Misleading to say academy trusts ‘disproportionately represented’ amongst secondary top performers

Janet Downs's picture

‘Academy chains are disproportionately found amongst the top 20 of secondary school groups’, says the Education Policy Institute (EPI) in its report comparing the performance of local authorities (LAs) and multi academy trusts (MATs).

But this is potentially misleading. 

EPI researchers used a ‘contextual measure of performance’ adjusted for ‘different progress and outcomes of pupils with different characteristics’.  There’s nothing wrong with that.  The OECD qualify PISA results by adjusting for socio-economic factors in their commentaries (although it’s still the raw results making headlines and not the finding  that when the socio-economic background of students and schools is accounted for, state schools outperform private ones).  

What makes the EPI conclusions potentially misleading is that the majority of the top 20 secondary performers, whether LAs or MATs, have only a tiny number of schools.  Fourteen of the ‘top 20’ had five or fewer.  And just three: Outwood Grange, Harris and ULT had fifteen or more.

It’s unreliable to judge performance on a small number of schools.  With just four secondary academies, Rodillian Academy Trust, a MAT slapped with a Financial Notice to Improve in February, is named top performer.  Brent LA is ranked third.  It has two maintained secondary schools.  Gorse Academies Trust, ranked fourth, has just three.  

With such small numbers, any fluctuation in results has a disproportionate effect on the performance of the whole.

This same applies at the bottom end where low rankings can do great harm to reputations.  Yet the average number of schools in the twenty ‘lowest performing’ MATs and LAs at secondary level was 3.75.  Two local authorities had just one secondary school each: Southend-on-Sea and Nottingham.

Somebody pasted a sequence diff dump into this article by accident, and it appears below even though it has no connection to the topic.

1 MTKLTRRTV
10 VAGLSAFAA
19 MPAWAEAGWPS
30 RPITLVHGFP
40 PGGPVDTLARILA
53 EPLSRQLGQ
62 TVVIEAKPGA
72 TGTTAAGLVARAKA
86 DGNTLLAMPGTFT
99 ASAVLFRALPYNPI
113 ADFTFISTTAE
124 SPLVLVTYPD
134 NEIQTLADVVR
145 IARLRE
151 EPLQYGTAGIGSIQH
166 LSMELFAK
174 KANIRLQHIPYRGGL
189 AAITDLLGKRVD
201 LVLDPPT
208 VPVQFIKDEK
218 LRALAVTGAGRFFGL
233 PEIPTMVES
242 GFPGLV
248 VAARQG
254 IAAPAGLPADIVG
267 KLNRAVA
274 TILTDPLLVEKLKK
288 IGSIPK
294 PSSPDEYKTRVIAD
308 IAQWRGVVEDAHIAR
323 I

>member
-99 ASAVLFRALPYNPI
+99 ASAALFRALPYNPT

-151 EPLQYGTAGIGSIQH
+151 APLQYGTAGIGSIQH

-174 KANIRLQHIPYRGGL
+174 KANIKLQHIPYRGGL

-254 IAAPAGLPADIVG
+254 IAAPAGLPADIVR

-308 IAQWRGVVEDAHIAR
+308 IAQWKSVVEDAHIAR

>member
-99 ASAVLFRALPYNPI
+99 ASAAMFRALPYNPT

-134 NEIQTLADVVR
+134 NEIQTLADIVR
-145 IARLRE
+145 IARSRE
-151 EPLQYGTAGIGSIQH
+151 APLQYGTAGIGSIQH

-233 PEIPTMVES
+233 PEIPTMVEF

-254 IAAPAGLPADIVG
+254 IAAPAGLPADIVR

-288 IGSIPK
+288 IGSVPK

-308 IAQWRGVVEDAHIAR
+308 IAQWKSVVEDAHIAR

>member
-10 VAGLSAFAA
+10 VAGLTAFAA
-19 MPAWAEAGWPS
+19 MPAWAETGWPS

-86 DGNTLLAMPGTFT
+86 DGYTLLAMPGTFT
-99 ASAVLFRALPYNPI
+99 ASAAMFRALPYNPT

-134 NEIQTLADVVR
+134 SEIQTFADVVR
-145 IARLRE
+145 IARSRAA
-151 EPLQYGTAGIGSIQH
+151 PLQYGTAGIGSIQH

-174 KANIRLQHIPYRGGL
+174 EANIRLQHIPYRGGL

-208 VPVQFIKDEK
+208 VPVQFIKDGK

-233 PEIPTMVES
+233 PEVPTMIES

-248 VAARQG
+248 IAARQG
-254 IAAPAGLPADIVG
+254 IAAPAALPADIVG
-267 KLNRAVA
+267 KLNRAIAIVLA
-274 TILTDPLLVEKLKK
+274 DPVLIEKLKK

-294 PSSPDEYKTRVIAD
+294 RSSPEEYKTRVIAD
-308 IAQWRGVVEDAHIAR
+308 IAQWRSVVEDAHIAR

These two were damned because of the performance of just one school.   

The situation is reversed at Key Stage 2 (KS2).  LAs are ‘disproportionately represented’ among the top twenty.  This is to be expected because the majority of primary schools are not academies but still under LA stewardship.  The number of schools is also larger – fifteen of the top twenty had 25 schools or more.  Tower Hamlets, ranked 17, and Lewisham, ranked 20, had the highest number of schools: 61.

But three of the top 20 primary performers, The Spencer Academies Trust, Diocese of Westminster Academy Trust and Transform Trust had seven, five and six academies respectively.

Ten of the twenty lowest performing MATs and LAs at primary level had fewer than nine primary schools.  The Education Fellowship Trust (now defunct) had eight.  Poole LA had seven. Three MATs and one LA (Rutland) had just six schools.   And one of the LA schools in Rutland, Exton and Greetham CofE Primary School, was so small that its KS2 results weren’t published.  Four MATs had just five schools.

Conclusions about group performance  based on results in a tiny number of schools are misleading.  They may give a boost to MATs and LAs at the top but are potentially damaging to those at the bottom.

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